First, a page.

Driftwood is an impressive 11 minute short film from director James Webber, picking up where the London 2012 Olympics left off. A visual piece of storytelling, it also relies heavily on the instrumental soundtrack to amplify the narrative of a disadvantaged adolescent and the obstacles in the way of his sporting dream.
That sport is swimming and the adolescent is Sam (newcomer Sam Gittins). Set in north London, he is tormented in his private and social life; the emotional attack from his alcoholic father (Neil Maskell) and the potential physical one from the local estate hoodies.
Carefully edited to inter-splice each segment of his life to balance the three plot threads, the film manages to grip the viewer’s attention by touching on the familiar tale of triumphing against adversity. The slow, overhanging shots give a grander sense of the story, cleverly filmed to ensure there is a bigger picture to this short film.
There must have been a subconscious influence of the Olympics because it could certainly be misconstrued as being an advert for it. It borderline overplays on the sentimentality with the continual use of soft focus close-ups and pulling-on-the-heartstrings music – seemingly to compensate for the running time in order to quicken the connection to Sam.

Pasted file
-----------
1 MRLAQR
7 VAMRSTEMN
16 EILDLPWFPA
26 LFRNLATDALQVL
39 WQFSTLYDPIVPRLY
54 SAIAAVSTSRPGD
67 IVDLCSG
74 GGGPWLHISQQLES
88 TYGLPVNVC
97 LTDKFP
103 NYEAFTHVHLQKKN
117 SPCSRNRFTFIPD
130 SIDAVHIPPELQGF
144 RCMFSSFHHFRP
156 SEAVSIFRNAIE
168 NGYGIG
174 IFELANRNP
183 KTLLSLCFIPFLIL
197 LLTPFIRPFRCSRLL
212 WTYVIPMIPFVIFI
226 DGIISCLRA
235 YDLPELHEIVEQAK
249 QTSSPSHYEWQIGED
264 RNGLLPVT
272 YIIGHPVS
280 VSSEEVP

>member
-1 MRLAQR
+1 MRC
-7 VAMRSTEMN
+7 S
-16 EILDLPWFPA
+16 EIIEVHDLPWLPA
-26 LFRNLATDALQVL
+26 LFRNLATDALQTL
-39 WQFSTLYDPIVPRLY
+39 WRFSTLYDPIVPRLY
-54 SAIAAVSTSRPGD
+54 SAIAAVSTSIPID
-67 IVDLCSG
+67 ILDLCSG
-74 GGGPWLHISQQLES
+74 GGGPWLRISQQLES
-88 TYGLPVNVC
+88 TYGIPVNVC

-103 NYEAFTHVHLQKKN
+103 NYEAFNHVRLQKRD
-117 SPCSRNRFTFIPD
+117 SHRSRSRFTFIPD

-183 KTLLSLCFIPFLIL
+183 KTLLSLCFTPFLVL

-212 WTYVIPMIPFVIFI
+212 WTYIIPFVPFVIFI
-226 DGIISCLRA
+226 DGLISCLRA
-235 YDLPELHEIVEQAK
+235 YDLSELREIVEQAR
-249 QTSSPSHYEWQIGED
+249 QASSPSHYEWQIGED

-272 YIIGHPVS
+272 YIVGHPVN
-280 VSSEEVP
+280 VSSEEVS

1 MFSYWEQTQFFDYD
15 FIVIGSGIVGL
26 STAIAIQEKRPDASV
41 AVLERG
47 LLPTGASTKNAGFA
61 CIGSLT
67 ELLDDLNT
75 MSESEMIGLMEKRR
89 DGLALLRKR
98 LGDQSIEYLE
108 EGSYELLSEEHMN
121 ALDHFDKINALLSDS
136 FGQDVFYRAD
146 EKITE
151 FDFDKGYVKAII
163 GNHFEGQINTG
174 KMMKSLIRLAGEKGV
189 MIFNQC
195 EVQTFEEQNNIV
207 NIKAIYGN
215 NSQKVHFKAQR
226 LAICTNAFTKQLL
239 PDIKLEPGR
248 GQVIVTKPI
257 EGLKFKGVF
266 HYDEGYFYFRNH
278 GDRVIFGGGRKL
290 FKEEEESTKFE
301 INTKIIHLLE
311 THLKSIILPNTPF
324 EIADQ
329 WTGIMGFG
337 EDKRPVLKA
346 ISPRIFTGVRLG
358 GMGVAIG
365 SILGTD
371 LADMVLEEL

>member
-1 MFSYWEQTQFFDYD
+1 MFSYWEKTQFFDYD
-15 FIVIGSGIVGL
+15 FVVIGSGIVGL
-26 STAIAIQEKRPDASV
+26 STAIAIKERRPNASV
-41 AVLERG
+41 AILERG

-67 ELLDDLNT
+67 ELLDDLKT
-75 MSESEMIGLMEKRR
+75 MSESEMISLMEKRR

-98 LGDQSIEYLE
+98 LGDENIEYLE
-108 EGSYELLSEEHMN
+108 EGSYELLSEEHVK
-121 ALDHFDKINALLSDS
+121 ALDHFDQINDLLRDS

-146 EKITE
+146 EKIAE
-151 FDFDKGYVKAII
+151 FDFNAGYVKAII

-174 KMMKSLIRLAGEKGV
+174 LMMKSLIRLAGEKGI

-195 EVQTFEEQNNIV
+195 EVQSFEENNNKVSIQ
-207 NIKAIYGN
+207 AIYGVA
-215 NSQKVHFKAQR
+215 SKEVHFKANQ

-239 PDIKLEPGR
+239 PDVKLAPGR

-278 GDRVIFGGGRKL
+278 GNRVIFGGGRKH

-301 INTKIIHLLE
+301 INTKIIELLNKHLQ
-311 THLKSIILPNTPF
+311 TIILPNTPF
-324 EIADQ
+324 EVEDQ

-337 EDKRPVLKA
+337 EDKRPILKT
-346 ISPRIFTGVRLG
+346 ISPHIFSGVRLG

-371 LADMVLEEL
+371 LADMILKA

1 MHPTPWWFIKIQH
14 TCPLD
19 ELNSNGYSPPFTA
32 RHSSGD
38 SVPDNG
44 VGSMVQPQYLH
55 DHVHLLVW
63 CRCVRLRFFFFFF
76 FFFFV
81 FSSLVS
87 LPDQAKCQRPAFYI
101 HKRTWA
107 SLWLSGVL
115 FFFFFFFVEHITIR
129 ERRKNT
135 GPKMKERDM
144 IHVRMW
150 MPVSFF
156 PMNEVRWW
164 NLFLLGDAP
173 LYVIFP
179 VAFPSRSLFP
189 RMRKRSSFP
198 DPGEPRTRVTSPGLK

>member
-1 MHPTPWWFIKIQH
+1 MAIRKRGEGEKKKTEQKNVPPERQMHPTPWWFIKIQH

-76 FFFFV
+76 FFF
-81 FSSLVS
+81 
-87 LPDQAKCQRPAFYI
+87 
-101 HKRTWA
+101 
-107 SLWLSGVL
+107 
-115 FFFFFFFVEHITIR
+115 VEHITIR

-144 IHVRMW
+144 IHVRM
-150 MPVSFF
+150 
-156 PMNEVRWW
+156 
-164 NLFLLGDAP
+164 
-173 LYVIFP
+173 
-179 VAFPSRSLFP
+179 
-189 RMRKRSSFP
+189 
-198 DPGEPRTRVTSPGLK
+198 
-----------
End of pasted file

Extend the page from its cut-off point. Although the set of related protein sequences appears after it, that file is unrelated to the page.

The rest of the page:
This is further underlined with the extensive reliance of stereotypical figures (the drunken dad, the multi-racial gang members) while balancing it out with a caring, wholesome female swimming instructor.
However, take nothing away from what has been achieved considering its limited time and budget. Sam Gittins has a fine debut as the plagued Sam, showing that a look can be worth more than endless dialogue. After his breakout role in Kill List, Neil Maskell provides terrific support as Sam’s dad, giving an equally nuanced performance of frightening authority.
Webber should be commended for getting the film made through crowd-funding because he has certainly created an engaging glimpse of the modern life experienced by a broken inner-city teen – the foreboding dread of what is coming contrasted with the optimism of what having an outlet can bring.
Yes, this may have been accomplished with a few clichés, but it is them which ultimately help us empathise with the Sam and story. And just like the London Olympics, the positives far outweigh the negatives. Driftwood can be sure to leave an impression of hope, inspiration and a sense of achievement – because of both Webber and Sam.
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